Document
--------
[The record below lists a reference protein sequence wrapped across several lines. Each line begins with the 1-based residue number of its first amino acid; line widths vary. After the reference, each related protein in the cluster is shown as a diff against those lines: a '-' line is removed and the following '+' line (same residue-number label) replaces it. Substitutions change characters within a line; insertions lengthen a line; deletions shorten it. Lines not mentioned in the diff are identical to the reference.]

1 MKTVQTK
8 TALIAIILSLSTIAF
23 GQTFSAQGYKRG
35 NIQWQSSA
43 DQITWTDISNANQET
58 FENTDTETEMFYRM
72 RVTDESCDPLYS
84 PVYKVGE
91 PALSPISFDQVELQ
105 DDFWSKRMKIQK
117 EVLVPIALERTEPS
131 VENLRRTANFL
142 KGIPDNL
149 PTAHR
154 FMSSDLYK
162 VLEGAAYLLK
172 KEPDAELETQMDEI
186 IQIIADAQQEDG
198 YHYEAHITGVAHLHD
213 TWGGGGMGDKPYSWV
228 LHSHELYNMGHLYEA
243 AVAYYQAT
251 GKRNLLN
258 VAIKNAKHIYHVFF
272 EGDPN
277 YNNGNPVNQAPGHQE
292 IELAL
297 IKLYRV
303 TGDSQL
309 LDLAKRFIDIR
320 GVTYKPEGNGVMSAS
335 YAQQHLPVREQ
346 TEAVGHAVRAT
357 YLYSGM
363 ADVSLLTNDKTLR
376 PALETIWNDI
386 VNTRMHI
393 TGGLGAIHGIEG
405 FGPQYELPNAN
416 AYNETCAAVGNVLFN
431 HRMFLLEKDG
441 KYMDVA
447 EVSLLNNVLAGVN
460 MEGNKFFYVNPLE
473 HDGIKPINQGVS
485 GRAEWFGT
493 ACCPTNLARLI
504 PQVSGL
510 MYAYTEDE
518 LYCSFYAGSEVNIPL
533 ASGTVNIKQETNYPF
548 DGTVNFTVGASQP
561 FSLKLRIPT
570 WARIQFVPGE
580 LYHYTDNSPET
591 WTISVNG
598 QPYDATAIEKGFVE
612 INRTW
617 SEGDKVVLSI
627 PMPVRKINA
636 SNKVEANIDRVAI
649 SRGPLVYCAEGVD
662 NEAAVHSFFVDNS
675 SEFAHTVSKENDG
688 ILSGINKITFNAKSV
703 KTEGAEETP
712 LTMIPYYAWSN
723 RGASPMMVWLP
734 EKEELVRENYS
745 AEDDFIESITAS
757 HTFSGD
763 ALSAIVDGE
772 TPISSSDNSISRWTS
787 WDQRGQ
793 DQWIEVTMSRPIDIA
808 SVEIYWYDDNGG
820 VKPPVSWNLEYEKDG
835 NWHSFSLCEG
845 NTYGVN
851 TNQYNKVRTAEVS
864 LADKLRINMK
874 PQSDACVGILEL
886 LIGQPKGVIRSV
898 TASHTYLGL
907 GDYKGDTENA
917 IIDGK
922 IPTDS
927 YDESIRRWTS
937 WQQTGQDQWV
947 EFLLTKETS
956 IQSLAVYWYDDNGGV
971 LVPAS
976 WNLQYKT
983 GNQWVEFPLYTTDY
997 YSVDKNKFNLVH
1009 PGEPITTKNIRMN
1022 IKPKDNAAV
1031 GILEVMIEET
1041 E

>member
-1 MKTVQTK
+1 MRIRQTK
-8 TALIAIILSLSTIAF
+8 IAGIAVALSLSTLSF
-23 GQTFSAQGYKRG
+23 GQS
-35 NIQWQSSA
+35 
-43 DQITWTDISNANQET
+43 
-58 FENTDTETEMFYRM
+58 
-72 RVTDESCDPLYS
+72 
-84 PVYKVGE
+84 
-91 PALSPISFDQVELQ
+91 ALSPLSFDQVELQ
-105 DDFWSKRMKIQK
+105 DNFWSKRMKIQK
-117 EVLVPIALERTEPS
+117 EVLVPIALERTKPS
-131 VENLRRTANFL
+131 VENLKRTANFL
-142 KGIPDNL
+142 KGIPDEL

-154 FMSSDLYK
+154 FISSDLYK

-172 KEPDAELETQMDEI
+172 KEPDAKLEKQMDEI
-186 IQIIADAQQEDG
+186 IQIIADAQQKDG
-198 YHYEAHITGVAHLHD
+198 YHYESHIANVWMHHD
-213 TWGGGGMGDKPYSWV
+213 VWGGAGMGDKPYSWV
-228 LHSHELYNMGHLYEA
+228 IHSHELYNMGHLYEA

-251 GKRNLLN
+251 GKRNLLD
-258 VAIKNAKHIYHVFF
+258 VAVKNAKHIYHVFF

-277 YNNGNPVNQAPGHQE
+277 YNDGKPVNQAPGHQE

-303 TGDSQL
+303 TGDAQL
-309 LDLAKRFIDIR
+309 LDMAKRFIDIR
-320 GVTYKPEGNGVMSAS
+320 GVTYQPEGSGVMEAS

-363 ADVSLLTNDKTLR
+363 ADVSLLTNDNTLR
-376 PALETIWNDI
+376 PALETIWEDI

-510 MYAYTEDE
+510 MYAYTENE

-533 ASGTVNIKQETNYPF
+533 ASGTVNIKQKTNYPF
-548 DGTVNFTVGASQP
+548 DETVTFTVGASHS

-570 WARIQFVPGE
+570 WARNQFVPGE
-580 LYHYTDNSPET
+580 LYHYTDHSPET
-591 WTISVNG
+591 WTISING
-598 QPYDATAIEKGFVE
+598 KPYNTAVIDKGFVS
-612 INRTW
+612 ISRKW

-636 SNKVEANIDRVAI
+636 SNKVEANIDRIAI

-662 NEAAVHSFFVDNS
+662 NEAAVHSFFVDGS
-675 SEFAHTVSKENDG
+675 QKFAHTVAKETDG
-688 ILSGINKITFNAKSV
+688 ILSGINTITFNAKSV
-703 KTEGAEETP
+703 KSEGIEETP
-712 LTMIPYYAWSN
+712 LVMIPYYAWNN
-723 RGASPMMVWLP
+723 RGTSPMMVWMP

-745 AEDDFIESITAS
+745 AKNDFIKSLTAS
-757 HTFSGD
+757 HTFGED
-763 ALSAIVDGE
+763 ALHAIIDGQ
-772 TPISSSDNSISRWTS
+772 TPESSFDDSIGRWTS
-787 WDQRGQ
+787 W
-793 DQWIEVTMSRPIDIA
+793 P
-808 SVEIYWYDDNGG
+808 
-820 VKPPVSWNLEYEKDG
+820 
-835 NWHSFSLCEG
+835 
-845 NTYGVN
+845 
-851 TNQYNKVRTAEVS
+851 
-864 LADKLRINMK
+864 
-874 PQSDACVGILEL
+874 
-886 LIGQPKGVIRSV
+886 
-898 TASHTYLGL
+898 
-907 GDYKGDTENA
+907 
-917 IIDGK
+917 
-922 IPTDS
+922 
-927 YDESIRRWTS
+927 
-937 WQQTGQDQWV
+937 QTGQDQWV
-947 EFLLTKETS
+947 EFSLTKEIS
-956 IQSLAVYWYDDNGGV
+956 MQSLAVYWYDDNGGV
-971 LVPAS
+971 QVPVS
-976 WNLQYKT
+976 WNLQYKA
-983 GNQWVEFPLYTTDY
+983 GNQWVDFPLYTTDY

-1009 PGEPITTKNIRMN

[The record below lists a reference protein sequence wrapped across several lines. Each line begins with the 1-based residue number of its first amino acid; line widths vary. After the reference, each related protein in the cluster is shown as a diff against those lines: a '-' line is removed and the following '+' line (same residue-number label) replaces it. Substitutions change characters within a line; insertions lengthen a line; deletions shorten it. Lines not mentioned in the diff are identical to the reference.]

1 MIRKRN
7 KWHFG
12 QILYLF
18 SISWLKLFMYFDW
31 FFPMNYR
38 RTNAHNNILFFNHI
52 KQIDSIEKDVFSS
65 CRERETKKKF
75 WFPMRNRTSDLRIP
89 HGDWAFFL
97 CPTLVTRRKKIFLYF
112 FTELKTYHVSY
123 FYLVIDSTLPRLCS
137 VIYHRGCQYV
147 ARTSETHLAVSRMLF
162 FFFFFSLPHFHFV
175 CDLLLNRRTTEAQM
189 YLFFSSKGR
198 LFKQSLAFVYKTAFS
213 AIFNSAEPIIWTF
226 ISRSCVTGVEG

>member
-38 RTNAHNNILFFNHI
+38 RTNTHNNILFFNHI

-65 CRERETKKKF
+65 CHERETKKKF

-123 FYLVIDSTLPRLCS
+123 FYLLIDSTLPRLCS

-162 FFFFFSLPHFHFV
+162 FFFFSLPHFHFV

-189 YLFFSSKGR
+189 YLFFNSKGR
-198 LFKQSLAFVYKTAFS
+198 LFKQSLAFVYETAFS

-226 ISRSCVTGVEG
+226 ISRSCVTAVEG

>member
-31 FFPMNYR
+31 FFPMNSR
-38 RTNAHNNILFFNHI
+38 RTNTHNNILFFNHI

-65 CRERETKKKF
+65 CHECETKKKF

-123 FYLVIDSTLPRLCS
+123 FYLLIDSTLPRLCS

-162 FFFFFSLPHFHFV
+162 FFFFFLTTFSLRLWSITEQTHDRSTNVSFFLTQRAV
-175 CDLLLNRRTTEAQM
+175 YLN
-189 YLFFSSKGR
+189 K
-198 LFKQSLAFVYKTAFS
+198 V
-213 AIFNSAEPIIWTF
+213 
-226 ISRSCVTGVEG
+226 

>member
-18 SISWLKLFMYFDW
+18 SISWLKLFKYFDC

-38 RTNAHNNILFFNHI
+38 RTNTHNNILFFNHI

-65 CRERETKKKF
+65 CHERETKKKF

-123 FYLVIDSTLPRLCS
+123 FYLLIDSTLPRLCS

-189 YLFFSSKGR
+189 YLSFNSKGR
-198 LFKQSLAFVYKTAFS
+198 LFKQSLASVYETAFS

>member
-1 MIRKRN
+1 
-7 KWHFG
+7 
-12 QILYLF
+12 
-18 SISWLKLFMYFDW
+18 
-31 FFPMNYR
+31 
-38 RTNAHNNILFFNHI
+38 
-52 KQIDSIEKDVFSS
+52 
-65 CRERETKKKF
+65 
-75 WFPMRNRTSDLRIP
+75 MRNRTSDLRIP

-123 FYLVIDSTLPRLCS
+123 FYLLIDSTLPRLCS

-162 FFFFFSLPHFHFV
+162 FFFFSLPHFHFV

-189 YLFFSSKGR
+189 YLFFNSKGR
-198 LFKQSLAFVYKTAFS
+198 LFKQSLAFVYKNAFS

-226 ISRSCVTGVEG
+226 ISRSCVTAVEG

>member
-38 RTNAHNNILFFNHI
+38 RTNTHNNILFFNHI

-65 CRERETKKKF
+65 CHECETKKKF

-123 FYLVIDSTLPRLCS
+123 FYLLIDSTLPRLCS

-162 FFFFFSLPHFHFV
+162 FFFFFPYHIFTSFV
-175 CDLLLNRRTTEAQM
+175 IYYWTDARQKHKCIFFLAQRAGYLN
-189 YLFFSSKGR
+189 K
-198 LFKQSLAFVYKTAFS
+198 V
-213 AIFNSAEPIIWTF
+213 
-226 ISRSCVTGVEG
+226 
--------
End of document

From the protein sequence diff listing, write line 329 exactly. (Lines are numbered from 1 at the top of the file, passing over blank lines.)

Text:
-162 FFFFFSLPHFHFV